It's time to get rid of that pestilent mosquito in Garden Place.
OPINION: I'm not sure who set it up, but I know whenever I'm near the 3D Pipes Screensaver Sculpture, the place that used to sell gelato, or the really nice sushi restaurant, I can hear the thing buzzing. It's a shrill, awful sound: it worms into your brain and hovers, much like the mosquito that comes into your room at night and you wish would come down from its invisible orbit somewhere near the ceiling and bite you just so you could have a decent go at swatting it. I'm pretty sure it's been set up to deter people from sitting on the steps of the building that houses a dentist and a couple of other things. Naturally, all the vagrants and young people avoid the spot.
Only people with functioning ears avoid the mosquito-infested zone. That's me, and at the age of 30 I'm fast escaping the hated category of "young person". Nearly everyone I know can hear it, from ages 15 to 50. All it means for me is I'm not going to spend my lunchtime dollars anywhere near it. The young people and vagrants the device is trying to deter simply aren't deterred by it.
Sure, they might hear it, but if I was a vagrant looking for a warm, sheltered place to sit I'm sure an annoying buzzing sound would be the last of my worries. And whoever thought this device would work on teenagers has never met a teenager.
gnoring the fact that teenagers are used to high-pitched buzzing noises - it's what passes for music these days, lol - nothing is more likely to inspire someone between the ages of 14-18 to lift the middle finger than to try and get them to move on from a public place where they have every right to be hanging out with their friends.
There's a website for these mosquito things. It's horrible. The language is Orwellian, the device dystopian. It's a nasty grey steel box. The very look makes me wish to find one and smash it.
Ugh. This is as bad as people who think that a good solution to rape is to have women carry whistles. It's not a solution to a safer city environment. It's a discriminatory, stupid, banal device, and would be so even if it worked, which it doesn't.
The good news is that their use has been successfully challenged - in 2010, the National Youth Rights Association in the US successfully had one removed from a metro station after complaining to the District of Colombia's human rights office. I'd encourage any young Hamilton person who feels they've been similarly hassled to contact the Human Rights Commission.
I wholly sympathise with the desire of Garden Place shopkeepers to remove the sources of anti-social behaviour away from their places of business, but engaging in anti-social behaviour themselves is not the way to do it.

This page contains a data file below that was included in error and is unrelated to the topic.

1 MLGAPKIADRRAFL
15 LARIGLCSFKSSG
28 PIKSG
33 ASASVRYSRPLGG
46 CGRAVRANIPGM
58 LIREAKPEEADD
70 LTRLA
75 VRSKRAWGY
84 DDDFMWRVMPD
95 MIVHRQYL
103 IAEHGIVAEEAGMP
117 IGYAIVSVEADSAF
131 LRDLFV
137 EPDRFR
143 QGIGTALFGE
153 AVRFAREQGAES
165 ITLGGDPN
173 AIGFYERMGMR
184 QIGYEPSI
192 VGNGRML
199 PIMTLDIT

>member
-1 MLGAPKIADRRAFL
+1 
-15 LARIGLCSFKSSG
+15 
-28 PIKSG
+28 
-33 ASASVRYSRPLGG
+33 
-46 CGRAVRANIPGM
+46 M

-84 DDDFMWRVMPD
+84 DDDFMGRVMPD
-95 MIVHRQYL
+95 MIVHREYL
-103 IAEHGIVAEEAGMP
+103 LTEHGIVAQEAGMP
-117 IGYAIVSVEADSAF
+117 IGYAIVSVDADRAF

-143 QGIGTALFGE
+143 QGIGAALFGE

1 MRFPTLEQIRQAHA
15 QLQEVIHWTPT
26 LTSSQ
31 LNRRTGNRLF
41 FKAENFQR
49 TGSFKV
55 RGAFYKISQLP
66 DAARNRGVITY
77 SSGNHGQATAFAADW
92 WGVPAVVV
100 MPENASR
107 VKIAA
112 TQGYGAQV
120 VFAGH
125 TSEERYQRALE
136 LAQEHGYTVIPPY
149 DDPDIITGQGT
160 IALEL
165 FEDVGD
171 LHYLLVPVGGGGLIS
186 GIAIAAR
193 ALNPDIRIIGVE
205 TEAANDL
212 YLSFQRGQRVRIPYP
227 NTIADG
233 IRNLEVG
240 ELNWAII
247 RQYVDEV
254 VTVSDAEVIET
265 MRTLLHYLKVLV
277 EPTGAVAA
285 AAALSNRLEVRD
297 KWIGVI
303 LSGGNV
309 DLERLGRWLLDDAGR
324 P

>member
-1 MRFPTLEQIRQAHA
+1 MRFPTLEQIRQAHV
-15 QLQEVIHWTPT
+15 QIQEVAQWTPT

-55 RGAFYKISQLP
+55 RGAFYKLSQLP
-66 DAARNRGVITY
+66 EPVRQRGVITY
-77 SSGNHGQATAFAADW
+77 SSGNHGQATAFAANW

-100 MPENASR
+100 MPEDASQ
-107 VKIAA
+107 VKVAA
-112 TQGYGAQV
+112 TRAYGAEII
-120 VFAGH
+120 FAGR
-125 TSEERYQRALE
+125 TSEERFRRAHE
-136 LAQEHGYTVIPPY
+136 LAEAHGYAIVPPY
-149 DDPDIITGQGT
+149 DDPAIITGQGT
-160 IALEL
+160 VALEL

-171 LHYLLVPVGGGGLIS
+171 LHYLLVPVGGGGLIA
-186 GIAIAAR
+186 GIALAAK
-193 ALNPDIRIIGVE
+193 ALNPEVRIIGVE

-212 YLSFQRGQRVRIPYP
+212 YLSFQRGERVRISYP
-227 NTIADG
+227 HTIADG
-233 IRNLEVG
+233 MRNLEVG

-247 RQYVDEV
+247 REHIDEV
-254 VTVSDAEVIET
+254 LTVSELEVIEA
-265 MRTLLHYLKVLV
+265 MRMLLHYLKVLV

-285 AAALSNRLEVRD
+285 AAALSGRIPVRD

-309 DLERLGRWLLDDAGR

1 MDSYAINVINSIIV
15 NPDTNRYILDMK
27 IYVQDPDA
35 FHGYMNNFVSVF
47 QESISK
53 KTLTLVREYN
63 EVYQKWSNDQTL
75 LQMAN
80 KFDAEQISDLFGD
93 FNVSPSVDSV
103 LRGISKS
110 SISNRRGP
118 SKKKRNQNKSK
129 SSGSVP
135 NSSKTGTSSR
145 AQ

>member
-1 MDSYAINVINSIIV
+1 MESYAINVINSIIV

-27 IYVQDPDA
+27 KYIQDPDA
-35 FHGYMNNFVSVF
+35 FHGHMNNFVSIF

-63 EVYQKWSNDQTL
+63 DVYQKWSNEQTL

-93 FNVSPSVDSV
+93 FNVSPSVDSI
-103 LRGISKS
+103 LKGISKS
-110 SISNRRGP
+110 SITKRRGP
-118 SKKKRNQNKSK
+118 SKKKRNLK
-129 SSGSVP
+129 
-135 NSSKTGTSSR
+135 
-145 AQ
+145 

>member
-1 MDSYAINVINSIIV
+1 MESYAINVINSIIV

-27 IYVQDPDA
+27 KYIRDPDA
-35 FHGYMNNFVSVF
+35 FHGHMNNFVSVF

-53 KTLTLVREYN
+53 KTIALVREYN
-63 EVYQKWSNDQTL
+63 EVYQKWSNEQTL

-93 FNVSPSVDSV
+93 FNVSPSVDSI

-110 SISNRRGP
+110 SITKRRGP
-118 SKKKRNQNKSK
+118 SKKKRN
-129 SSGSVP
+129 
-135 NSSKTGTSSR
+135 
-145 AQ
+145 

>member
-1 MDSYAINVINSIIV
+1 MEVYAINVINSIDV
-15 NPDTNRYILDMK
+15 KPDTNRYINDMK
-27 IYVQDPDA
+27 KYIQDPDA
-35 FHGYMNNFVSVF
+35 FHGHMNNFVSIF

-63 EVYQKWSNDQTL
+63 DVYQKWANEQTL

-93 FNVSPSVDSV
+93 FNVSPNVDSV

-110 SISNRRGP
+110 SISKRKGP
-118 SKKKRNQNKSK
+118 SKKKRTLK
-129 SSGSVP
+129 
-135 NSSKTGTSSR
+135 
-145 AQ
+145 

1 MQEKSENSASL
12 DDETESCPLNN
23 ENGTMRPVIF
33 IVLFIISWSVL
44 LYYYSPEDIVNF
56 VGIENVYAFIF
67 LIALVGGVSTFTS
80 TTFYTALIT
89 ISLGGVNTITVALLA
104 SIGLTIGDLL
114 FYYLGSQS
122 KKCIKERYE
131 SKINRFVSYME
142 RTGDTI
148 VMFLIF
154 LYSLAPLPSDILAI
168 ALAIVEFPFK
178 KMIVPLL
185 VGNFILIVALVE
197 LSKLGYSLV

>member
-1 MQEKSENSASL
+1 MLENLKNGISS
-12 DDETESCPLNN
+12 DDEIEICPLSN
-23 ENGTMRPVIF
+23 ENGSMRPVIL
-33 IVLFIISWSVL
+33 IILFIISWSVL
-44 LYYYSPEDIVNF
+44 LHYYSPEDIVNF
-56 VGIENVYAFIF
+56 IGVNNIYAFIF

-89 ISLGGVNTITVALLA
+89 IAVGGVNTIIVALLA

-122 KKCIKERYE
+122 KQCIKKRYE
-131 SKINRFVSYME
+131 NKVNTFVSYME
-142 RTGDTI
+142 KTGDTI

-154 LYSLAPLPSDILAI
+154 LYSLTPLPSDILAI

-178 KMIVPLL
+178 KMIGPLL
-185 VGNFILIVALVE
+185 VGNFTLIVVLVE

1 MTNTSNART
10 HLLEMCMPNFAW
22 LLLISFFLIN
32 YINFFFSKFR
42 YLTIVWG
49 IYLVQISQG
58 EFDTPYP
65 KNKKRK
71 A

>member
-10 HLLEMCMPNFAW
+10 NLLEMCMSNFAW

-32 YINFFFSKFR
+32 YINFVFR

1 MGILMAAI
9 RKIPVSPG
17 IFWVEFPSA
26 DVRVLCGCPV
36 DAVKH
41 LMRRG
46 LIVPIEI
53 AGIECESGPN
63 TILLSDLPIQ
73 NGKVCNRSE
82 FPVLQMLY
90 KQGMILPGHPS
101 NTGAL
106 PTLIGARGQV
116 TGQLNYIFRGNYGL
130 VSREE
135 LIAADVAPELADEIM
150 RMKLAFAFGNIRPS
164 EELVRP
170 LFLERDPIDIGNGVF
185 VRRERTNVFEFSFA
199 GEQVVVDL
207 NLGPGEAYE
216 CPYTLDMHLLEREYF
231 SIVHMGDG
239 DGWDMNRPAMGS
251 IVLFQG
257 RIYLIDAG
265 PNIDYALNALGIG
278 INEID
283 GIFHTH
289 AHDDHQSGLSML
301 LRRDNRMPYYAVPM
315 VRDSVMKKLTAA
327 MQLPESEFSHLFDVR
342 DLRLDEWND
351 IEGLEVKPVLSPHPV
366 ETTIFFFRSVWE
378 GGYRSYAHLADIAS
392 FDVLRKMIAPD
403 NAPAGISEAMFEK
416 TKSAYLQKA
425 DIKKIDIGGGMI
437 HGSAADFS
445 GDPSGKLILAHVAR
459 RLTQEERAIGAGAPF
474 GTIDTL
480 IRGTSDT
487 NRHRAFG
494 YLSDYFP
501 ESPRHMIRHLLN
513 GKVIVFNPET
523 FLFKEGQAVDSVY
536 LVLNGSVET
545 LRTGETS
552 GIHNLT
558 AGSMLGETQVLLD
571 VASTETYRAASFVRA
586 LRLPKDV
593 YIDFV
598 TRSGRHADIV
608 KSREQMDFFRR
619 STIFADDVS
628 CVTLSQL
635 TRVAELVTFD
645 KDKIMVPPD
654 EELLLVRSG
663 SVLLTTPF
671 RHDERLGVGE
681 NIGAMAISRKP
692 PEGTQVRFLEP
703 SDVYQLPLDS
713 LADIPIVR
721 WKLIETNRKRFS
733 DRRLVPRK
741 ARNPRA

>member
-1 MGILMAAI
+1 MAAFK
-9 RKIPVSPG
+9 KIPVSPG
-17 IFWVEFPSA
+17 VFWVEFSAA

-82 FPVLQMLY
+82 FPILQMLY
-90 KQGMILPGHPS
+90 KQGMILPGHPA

There have been horrible problems for Garden Place businesses lately. I walk through most lunchtimes and while I don't feel like things have gotten significantly worse in recent years, I can see why people feel intimidated. There are a few spots where I wouldn't feel comfortable hanging around for any length of time. I feel terrible for poor Ramesh and Madhu Chand, who were allegedly abused and engaged in a scuffle when trying to remove an abusive bunch of loiterers from their Hindustan restaurant.
What might work? The only way forward I can see is to encourage more people into the city centre. Several businesses have called for more police presence in Garden Place and I can't see how that's a bad idea. Preventing abuse of retailers has got to be better than stepping in after the fact.
City Safe, Hamilton City Council's street team, seem to be doing a good job and HCC suggests that they're a reason that over the last few years, people have begun feeling safer in the city at night. More of a daytime presence in Garden Place might help matters also.
HCC has also been doing a great job with the likes of Summer in Garden Place. More like this, please.
The solution isn't creepy buzzing things, and it never will be. The business operating the mosquito should get rid of it, tomorrow. The only thing it's doing is making middle-class shoppers angry.
And you wouldn't like middle-class shoppers when they're angry.
Joshua Drummond is a Hamilton freelance writer and illustrator and mosquito assassin. His website is cakeburger.com.